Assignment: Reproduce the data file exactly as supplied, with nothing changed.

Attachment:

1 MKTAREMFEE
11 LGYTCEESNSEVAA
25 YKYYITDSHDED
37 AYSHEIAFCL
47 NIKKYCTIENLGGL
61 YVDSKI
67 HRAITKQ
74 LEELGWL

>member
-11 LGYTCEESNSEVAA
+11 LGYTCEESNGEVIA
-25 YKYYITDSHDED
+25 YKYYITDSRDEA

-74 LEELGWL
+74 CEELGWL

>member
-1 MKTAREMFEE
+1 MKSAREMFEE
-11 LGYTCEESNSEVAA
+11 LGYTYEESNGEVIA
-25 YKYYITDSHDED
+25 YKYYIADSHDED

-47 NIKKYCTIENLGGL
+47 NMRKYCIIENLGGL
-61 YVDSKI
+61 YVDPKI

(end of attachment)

1 MKTAREMFEE
11 LGYTCEESNSEVAA
25 YKYYITDSHDED
37 AYSHEIAFCL
47 NIKKYCTIENLGGL
61 YVDSKI
67 HRAITKQ
74 LEELGWL

>member
-11 LGYTCEESNSEVAA
+11 LGYTCEESNGEVIA
-25 YKYYITDSHDED
+25 YKYYITDSRDEA

-74 LEELGWL
+74 CEELGWL

>member
-1 MKTAREMFEE
+1 MKSAREMFEE
-11 LGYTCEESNSEVAA
+11 LGYTYEESNGEVIA
-25 YKYYITDSHDED
+25 YKYYIADSHDED

-47 NIKKYCTIENLGGL
+47 NMRKYCIIENLGGL
-61 YVDSKI
+61 YVDPKI